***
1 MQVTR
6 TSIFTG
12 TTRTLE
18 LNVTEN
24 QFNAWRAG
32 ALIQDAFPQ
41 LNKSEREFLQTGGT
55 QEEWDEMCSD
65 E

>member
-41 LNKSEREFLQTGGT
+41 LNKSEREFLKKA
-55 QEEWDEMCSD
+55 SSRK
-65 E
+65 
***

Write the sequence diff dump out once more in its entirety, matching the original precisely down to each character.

1 MQVTR
6 TSIFTG
12 TTRTLE
18 LNVTEN
24 QFNAWRAG
32 ALIQDAFPQ
41 LNKSEREFLQTGGT
55 QEEWDEMCSD
65 E

>member
-41 LNKSEREFLQTGGT
+41 LNKSEREFLKKA
-55 QEEWDEMCSD
+55 SSRK
-65 E
+65 